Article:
I recently wrote about “The Rightful Place of Suffering in the Life of the Christian,” and it brought to mind a hymn I love by John Newton, “I Asked the Lord That I Might Grow”:
I asked the Lord that I might grow
In faith, and love, and every grace;
Might more of His salvation know,
And seek, more earnestly, His face.
’Twas He who taught me thus to pray,
And He, I trust, has answered prayer!
But it has been in such a way,
As almost drove me to despair.
I hoped that in some favored hour,
At once He’d answer my request;
And by His love’s constraining pow’r,
Subdue my sins, and give me rest.
Instead of this, He made me feel
The hidden evils of my heart;
And let the angry pow’rs of hell
Assault my soul in every part.
Yea more, with His own hand He seemed
Intent to aggravate my woe;
Crossed all the fair designs I schemed,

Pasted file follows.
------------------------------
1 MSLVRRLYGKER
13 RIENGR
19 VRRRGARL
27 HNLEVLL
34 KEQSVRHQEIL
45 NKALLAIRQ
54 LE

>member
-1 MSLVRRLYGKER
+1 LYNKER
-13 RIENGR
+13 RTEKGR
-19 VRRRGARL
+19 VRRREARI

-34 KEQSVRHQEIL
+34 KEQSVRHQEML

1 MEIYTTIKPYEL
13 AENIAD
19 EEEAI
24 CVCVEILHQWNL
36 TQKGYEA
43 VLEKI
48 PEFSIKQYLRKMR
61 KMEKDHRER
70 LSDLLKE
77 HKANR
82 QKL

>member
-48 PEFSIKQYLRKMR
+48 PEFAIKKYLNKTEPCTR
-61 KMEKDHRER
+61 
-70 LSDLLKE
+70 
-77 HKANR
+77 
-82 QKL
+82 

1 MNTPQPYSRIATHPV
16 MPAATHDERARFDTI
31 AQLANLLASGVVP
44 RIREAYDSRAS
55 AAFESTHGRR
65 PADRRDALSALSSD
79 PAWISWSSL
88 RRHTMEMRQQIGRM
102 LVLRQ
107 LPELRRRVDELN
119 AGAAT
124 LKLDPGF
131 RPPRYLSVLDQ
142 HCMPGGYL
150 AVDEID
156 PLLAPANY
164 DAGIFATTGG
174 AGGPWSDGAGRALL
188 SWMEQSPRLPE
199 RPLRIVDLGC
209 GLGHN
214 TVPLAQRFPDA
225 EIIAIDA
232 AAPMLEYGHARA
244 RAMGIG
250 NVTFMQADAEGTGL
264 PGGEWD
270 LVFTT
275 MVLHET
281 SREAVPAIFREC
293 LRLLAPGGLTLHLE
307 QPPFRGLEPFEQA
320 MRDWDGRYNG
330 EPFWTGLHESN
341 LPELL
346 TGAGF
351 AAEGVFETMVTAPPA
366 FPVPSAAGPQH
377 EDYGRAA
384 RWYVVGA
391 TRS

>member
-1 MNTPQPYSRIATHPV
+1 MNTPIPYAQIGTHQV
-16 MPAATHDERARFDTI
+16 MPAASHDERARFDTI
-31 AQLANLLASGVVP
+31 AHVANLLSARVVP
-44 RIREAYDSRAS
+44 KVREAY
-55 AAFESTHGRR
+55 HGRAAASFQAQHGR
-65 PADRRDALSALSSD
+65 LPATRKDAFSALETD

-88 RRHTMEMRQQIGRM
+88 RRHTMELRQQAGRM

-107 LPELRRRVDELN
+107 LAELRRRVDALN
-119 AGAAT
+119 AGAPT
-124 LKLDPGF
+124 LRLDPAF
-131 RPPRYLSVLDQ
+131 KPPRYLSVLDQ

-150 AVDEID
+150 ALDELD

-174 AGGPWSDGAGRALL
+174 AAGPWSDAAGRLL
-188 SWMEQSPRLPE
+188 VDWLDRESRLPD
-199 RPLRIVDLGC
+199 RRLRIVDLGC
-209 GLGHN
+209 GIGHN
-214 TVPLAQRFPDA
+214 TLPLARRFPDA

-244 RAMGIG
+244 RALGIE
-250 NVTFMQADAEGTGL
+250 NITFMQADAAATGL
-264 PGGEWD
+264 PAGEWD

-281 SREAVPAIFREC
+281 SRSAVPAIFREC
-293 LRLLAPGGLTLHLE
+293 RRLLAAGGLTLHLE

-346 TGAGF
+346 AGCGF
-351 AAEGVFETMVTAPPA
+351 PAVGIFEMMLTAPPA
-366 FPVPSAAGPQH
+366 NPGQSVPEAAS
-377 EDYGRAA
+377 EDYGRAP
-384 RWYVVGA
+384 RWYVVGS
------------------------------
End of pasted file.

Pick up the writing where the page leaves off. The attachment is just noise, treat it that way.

Blasted my gourds, and laid me low.
“Lord, why is this,” I trembling cried,
“Wilt thou pursue thy worm to death?”
“’Tis in this way,” the Lord replied,
“I answer prayer for grace and faith.
“These inward trials I employ,
From self, and pride, to set thee free;
And break thy schemes of earthly joy,
That thou may’st find thy all in Me.”
The ultimate goal expressed in the last line is the purpose of everything we go through in this life: “That thou may’st find thy all in Me.”
It is all worth it.